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PostPosted: June 11, 2016, 8:40 pm 
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Location: Charlotte, NC
It's been a week and a half and all I have gotten accomplished is that I cut the legs and tacked everything together. And added a 1/2" brace similar to the Caterhams. It doesn't have the shock mount but is noticeably lighter than the first set of FLCA's


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PostPosted: June 13, 2016, 6:54 am 
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Location: Charlotte, NC
Looking good!! Let me know when you get them finished. I'll pick them up and weld then out for you.

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PostPosted: August 13, 2016, 3:08 pm 
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Not much garage time since the new boss arrived.... but i have gotten the front end almost back together. LCA's are now rod ends and i remade the upper ball joint holder by cutting off the threaded stud and welding the tube to it. I did this because the original setup gave little room for adjustment once the coil-over was in place. Now I have tons of room :) I had to sacrifice ease of adjustability for alignment but it is worth it.


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PostPosted: August 23, 2016, 8:01 pm 
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Location: Charlotte, NC
everything is tacked together and I think it will work out well. I changed the diagonal support for the shock mount to a 3/4" x 0.120 wall tube (first picture). I can get to about 7* of caster with the rear upper link at 90* from the chassis (second picture). I am contemplating ways to move the upper link's mount rearward to get a better/stronger angle. Ideas or opinions?


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PostPosted: August 24, 2016, 8:16 am 
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Before you get to far down the road, you may want to mock up your brake hose fitting(s) at full lock. I looks like a tight fit even using a banjo bolt. Dave W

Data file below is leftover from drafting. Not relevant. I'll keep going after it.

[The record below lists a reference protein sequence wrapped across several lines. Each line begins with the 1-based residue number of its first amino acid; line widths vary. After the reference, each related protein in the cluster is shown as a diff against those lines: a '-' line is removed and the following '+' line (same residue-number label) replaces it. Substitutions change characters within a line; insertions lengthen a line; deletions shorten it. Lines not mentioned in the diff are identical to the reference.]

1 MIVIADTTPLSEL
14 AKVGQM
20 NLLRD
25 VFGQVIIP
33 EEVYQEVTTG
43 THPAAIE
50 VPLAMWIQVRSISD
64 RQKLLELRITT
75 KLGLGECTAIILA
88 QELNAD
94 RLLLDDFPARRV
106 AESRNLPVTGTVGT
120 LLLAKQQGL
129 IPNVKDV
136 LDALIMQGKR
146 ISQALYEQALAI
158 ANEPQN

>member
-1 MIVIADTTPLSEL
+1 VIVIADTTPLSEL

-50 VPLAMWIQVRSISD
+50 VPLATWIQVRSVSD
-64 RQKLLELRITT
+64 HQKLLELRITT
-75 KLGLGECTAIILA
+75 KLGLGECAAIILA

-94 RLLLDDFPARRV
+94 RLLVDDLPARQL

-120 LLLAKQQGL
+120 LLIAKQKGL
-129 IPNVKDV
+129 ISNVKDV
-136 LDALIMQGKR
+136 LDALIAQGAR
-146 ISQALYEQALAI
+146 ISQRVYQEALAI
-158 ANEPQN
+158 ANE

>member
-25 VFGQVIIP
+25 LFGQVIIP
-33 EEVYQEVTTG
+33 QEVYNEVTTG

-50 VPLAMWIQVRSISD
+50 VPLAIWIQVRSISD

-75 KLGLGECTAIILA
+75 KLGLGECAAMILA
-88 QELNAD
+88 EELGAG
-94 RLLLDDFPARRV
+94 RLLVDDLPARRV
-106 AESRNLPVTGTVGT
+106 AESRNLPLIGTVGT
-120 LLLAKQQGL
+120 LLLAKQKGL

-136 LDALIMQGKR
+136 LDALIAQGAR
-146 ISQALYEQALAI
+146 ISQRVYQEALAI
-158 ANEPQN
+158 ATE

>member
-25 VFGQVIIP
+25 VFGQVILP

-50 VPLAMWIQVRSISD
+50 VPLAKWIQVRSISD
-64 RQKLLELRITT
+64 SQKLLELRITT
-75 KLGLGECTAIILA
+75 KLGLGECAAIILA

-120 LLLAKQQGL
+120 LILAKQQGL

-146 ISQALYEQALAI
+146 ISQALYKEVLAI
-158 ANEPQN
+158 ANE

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PostPosted: August 24, 2016, 8:36 pm 
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Thanks for the suggestion Dave, I ran out to the garage thinking "oh $hit, I didn't think of that" but I am okay. The hose goes in to the bottom at a slight downward angle and Toyota used a short hard line from the caliper up to the top of the caliper and. Then the flex hose connects to that short hard line. I don't know if I will use that setup because my M/C is on the floor.

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PostPosted: August 25, 2016, 7:46 am 
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I had the same issue, could not bend a hard brake line in a real tight 110* bend.
I used a Summit Racing banjo on my Toyota brakes. The bolt is 10 x 1mm and they have a bango with a metric ID and a male fitting for a AN-3, so you fit SS braided lines. You may have to also get a fitting to go from AN to metric if using the Toyota hard line metric Tee fitting(s).
If you go the SS braided AN brake line route check out [inline] on E-bay for some nice lines with chrome Fittings.
Dave W


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PostPosted: October 21, 2016, 2:29 pm 
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Gavin finished getting his control arms Fab'd up and gave me permission to weld them out. I just finished the lowers, I still have 1 more upper to do. He's waiting on me to have a roller, better get to it!

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These are before and after wire brush. Gets rid of all the color.

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PostPosted: October 21, 2016, 4:14 pm 
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Joined: May 27, 2006, 9:46 pm
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Location: BC, Canada. eh?
Oh, MAN, I wish I could TIG!! Equipment cost is holding me back from trying, though :cry: